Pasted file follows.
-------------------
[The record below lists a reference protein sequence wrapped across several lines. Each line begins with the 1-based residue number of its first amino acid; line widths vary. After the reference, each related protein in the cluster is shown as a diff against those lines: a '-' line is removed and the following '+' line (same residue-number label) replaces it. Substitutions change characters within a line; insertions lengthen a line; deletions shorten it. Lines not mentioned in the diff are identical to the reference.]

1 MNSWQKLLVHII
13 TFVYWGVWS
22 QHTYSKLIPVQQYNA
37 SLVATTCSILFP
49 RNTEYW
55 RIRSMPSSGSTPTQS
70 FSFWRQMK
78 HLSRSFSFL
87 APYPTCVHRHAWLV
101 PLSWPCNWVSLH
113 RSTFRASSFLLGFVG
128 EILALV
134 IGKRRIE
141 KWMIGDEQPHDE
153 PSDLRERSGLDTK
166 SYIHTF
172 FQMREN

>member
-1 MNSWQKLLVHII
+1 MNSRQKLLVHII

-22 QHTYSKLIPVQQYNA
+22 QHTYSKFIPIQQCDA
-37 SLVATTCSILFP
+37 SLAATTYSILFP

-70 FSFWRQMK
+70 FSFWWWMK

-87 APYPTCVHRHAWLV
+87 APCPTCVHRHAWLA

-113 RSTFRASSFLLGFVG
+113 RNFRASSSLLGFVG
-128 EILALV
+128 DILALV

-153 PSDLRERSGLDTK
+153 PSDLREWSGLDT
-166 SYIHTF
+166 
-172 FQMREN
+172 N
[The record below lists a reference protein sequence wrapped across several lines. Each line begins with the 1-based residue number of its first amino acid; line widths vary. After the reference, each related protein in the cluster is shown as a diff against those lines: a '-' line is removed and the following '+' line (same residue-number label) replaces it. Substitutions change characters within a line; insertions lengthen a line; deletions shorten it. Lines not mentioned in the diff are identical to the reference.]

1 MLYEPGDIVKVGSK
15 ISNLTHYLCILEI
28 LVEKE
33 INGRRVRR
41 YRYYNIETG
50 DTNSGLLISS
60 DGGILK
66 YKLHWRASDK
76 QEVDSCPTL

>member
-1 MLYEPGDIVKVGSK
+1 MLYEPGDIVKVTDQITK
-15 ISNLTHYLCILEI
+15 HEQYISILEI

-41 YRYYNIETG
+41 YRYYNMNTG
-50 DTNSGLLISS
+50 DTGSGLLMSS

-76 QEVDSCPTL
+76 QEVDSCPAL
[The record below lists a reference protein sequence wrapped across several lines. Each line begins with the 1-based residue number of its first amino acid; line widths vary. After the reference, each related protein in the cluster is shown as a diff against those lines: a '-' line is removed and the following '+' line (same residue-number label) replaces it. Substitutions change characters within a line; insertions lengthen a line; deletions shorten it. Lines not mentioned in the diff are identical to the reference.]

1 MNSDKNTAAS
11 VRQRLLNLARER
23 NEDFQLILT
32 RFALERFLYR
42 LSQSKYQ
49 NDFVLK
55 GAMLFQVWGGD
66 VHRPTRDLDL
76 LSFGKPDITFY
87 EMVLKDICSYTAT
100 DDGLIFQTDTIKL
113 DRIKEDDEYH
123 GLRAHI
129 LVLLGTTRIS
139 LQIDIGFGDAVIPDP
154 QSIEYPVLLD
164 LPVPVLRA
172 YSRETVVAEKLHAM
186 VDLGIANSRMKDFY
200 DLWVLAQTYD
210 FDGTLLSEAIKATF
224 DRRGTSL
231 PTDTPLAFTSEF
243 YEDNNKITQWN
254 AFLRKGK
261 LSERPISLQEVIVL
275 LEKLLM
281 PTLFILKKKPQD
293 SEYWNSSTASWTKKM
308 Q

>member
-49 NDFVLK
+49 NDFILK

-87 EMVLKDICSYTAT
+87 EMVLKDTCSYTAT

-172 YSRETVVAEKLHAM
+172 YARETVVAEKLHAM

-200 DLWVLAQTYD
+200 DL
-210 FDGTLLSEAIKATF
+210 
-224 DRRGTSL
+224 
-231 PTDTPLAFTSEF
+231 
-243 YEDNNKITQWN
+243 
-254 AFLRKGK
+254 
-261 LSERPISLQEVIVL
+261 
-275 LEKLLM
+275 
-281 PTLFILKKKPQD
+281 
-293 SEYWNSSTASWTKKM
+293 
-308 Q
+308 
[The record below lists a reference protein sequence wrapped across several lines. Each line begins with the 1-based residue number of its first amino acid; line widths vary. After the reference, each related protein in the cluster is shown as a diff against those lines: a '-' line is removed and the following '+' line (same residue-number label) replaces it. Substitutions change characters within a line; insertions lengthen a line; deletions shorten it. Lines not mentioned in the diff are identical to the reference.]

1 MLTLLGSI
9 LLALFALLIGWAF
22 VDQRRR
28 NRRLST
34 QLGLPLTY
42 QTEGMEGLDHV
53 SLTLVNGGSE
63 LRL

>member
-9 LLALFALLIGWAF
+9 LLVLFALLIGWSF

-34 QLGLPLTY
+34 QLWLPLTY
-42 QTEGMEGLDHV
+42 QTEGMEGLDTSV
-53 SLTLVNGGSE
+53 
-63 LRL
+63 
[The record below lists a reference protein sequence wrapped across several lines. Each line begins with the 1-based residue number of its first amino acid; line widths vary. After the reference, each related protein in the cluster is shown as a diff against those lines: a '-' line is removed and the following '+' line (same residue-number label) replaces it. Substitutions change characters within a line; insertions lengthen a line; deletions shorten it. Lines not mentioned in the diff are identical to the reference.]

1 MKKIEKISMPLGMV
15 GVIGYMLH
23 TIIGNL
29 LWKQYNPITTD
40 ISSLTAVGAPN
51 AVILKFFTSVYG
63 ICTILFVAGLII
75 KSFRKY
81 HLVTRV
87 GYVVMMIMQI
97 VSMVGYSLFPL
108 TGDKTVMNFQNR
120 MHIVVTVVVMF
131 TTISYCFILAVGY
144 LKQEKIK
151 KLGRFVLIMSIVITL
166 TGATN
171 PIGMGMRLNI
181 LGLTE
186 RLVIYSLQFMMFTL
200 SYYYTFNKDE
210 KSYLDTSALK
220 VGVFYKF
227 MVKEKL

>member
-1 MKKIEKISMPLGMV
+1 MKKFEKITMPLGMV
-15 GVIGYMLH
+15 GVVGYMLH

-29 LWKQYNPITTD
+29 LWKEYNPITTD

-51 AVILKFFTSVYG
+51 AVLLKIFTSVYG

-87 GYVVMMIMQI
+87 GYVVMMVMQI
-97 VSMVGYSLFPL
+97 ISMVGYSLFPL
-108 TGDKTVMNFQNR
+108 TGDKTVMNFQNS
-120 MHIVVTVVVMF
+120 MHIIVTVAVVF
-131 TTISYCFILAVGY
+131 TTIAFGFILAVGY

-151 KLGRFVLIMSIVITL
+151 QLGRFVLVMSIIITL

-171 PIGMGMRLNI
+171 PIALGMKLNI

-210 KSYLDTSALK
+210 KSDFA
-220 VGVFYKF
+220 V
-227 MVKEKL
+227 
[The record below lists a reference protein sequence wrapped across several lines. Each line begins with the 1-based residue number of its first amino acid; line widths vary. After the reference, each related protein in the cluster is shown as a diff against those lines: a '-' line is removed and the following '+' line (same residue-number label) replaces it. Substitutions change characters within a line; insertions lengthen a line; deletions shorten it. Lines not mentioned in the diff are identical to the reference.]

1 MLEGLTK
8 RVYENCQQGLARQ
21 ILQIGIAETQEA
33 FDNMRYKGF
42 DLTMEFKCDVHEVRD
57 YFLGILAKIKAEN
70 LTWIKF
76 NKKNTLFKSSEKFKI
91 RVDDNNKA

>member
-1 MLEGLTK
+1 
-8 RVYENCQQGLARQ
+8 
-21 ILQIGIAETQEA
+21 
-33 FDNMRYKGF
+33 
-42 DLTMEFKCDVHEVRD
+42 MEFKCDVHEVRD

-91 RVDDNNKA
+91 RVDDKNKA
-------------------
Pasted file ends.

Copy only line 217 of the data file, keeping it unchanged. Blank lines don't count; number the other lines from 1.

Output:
+91 RVDDKNKA